This article was originally published in the Spring 2015 issue of Choices Magazine. To view the published format, please click here.
No matter what job you have there will come a time when you screw up. It’s evitable, especially if you are in a leadership or management position, something will be said wrong, taken wrong, or done wrong… It’s the law of averages. So, when that time comes, it’s nice to have a course of action to get you back on track and in your bosses good graces, and, that all begins with three key things every boss wants to hear:
It won’t happen again.
Please forgive me.
As a Battalion Chief supervising over 65 personal, I had my fair share of misunderstandings and misgivings. On one particular occasion, I had keyed in an incorrect code for an employee’s work status and the employee had gone to the Union to voice his concern. My boss was notified and I was summoned to his office. I took one step into his office and knew that I was going to be the recipient for all that had not gone well in his world that day. In that moment, I knew I had three choices. I could, one, take the verbal abuse and run, two, argue with him about how this and that was to blame, or, three, say these three simple statements and see how it could be resolved. I decided to try something new.
It didn’t matter the order but as I said these to him, I could see him take a mental jump. As I completed the statements he started to yell again with a look that was somewhere between amazement that there wasn’t going to be an argument to disbelief. I had to say them again. He sat back in his chair, took a deep breath, and told me I had screwed up. The difference now was the situation was defused and we were able to have a conversation instead of fight. By my immediate acceptance that my actions had created this disruption, we were able to avoid it. That didn’t mean that I was necessarily wrong in my actions, I merely defused the situation giving everyone a chance to calm down.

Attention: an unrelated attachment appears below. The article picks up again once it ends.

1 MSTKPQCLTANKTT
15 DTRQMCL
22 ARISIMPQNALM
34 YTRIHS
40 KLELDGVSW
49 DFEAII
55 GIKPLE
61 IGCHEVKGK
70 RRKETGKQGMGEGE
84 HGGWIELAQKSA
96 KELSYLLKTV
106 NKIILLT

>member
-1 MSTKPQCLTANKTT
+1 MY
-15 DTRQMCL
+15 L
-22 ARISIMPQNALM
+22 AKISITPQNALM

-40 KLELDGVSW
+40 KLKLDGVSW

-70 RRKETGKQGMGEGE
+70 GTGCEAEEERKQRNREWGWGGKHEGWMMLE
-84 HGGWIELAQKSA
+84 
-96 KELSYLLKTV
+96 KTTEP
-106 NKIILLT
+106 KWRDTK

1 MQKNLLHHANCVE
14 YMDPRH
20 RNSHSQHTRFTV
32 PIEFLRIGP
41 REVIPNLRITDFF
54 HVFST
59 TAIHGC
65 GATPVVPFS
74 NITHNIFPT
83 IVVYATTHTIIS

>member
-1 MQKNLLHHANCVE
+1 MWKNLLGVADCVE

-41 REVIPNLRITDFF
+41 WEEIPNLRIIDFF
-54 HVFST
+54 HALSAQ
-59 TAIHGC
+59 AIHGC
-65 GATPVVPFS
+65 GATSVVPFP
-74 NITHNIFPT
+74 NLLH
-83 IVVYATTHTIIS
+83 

Life isn’t a straight line. People are people and mistakes happen. These three statements are the keys to take responsibility for your actions. I had realized I was sorry for creating the situation, I never liked going to the bosses office if I was in trouble, and I really did want to be forgiven so what I said was true. Once I acknowledge that in a heartfelt way, we could concentrate on solutions to fix the problem. I wasn’t acting in a malicious way but if we had argued, we would have arrived at the same solution just with a lot more animosity. It isn’t a way to avoid mistakes as much as it is a way to get back on track. Next time, try these three statements and see how quickly you can get back on track. Good leadership isn’t about not making mistakes, it’s about accepting responsibility and making course corrections that keep things moving forward. Embrace it and move on, you’ll be a much better leader when you do and your boss will sing your praises!